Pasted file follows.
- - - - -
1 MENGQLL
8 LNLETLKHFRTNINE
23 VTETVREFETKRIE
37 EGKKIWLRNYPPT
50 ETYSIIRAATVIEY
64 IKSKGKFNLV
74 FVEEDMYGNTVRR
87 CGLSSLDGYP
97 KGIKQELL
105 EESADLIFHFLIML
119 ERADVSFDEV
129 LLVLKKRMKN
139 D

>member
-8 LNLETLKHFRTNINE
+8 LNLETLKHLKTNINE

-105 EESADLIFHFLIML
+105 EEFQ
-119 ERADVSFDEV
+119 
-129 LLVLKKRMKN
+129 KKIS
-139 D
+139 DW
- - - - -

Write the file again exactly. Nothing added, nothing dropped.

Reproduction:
1 MENGQLL
8 LNLETLKHFRTNINE
23 VTETVREFETKRIE
37 EGKKIWLRNYPPT
50 ETYSIIRAATVIEY
64 IKSKGKFNLV
74 FVEEDMYGNTVRR
87 CGLSSLDGYP
97 KGIKQELL
105 EESADLIFHFLIML
119 ERADVSFDEV
129 LLVLKKRMKN
139 D

>member
-8 LNLETLKHFRTNINE
+8 LNLETLKHLKTNINE

-105 EESADLIFHFLIML
+105 EEFQ
-119 ERADVSFDEV
+119 
-129 LLVLKKRMKN
+129 KKIS
-139 D
+139 DW